BIRMINGHAM, AL (WBRC) – Tina Sanders’ children have been counting down the days until school begins and she admits with a laugh, “I have too.”
Her 5-year-old son is heard laughing in the background of a video interview and later, her 7-year-old daughter joins for a moment to show off sparkles she’s put on her face.
It’s a snapshot of what life has been like since March when Jefferson County schools were closed and Sanders’ job moved from an office to her home.
“Every day he comes up to me, ‘Mommy, Mommy, why are you on the computer? Why are you still on the computer?’ I try to explain it, but they don’t understand. And then the mommy guilt going on, because I have to explain and they feel like I’m ignoring them, it’s so difficult,” said Sanders, sharing a sentiment felt by many parents.
Sanders is a full-time mom, full-time employee, and will soon be her children’s full-time teacher.
“When we found out about the virtual, I was scrambling – I’m still scrambling,” Sanders said.
Sanders is one of thousands of parents trying to figure out how to make remote learning work. Her son, Tallon, will begin kindergarten when classes start online September 1. Her daughter, Kinley, will start the first grade.
“My babies, them being so young, they still don’t really understand. We had to sit them down last night and tell them, ‘We are going to be doing school at home’ and my kindergartner is just like, this is blowing his mind, he’s like, ‘What?’ And he’s like, ‘Is my buddy Hudson going to be in my class?’”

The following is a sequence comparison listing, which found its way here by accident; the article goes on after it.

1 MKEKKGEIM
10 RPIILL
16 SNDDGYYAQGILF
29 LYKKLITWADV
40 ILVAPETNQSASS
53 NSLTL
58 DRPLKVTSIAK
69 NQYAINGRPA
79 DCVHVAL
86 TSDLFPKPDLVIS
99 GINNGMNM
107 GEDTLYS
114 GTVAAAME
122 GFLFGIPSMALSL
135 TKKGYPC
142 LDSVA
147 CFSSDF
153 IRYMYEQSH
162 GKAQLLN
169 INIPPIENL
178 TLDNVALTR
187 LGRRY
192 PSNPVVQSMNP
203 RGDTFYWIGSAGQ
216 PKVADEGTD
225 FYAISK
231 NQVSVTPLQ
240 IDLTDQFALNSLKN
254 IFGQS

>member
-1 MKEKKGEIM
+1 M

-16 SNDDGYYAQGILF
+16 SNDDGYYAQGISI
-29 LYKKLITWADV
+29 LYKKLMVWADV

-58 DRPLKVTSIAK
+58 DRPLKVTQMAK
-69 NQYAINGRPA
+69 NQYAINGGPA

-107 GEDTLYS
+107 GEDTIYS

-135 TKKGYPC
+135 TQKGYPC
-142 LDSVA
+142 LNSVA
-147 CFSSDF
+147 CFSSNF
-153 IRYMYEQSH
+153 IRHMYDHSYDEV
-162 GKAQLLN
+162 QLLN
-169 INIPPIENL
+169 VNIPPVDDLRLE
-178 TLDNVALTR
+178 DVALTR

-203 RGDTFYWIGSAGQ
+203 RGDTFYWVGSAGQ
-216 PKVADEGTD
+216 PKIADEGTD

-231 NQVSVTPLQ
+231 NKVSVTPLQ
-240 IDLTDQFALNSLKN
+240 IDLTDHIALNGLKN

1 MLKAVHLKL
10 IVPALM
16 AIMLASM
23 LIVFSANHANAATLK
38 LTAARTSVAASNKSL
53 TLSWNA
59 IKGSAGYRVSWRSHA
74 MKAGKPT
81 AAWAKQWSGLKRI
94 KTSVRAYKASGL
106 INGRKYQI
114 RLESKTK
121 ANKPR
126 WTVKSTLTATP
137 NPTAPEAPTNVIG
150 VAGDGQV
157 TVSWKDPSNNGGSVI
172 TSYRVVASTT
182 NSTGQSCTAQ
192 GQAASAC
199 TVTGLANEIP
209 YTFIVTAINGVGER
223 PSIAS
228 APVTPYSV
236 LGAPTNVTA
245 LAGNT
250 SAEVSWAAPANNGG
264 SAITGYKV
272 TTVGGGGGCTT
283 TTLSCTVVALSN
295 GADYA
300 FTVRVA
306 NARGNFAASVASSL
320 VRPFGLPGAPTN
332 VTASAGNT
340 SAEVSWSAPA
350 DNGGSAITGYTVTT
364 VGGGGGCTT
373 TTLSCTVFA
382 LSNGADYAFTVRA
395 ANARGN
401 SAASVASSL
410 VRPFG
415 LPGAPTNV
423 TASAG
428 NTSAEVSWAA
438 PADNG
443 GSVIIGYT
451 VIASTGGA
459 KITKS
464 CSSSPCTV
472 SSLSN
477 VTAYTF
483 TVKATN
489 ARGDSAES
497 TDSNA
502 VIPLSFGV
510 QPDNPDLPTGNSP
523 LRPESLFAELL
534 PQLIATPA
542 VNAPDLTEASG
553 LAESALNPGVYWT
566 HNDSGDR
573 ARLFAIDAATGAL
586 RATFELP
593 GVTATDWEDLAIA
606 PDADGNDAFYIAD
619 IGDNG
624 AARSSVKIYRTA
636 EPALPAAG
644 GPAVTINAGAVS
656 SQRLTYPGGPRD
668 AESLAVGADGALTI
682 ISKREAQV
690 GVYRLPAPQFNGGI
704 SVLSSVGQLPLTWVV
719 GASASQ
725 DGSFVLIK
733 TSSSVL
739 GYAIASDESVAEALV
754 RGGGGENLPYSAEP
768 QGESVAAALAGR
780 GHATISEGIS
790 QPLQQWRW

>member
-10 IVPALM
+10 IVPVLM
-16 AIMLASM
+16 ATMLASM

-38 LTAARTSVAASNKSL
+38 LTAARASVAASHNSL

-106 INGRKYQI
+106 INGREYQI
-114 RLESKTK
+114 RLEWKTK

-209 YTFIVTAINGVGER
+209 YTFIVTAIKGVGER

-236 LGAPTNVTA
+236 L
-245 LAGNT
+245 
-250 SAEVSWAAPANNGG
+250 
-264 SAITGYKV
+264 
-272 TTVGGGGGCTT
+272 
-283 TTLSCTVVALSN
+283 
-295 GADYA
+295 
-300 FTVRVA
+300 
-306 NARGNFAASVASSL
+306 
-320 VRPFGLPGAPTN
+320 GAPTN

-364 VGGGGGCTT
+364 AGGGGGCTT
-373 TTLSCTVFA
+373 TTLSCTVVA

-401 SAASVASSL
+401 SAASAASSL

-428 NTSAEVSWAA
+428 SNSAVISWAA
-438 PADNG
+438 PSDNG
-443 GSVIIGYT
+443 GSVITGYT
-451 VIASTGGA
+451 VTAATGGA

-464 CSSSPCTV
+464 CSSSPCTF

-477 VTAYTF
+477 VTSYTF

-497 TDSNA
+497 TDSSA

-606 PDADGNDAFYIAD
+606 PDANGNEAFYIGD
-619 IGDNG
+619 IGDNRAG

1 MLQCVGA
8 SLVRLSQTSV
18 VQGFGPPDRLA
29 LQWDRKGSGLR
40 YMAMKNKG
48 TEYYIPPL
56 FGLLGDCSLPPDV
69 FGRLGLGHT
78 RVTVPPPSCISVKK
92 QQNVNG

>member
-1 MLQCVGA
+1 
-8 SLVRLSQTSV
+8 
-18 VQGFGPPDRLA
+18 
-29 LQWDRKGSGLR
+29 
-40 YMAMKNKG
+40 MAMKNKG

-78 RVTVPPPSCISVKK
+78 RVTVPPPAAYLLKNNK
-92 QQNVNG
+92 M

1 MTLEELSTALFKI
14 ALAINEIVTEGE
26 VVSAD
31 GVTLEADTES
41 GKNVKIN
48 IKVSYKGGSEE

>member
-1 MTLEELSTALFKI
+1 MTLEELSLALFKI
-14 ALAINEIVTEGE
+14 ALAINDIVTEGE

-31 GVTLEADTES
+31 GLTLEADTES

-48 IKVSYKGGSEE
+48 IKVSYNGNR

“My heart breaks for them. My kids are just begging me to send them to school. They want to be around other kids, they want to be around friends,” said Sanders.
While managing their disappointment, she and her husband are trying to manage how the next 9-weeks will work.
“[I just got the] sample schedule from their school. It’s pretty much all day. I mean it’s from 9-11 and then from 12:30 to 2:30.”
She added, “My work schedule is 8-5 and just because I’m working from home, I still…” She explains what needs no explanation – working from home is still working.
“I’m definitely behind, I’m not as fast as I was, obviously, when I go to work and have no distractions,” said Sanders.
Credit Karma surveyed 1,000 parents whose children are learning from home and found 62% of working parents feel they need to compromise their careers to make it work, and one-third said “they don’t have flexibility in their workdays to accommodate at-home education for their kids.”
Congress passed the Families First Coronavirus Response Act, which provide paid leave for reasons related to COVID-19, but Sanders’ workplace doesn’t qualify.
“If it came down to it, obviously, I would choose my children over my work, you know, but I hate that I have to be put in that position to do it,” said Sanders.
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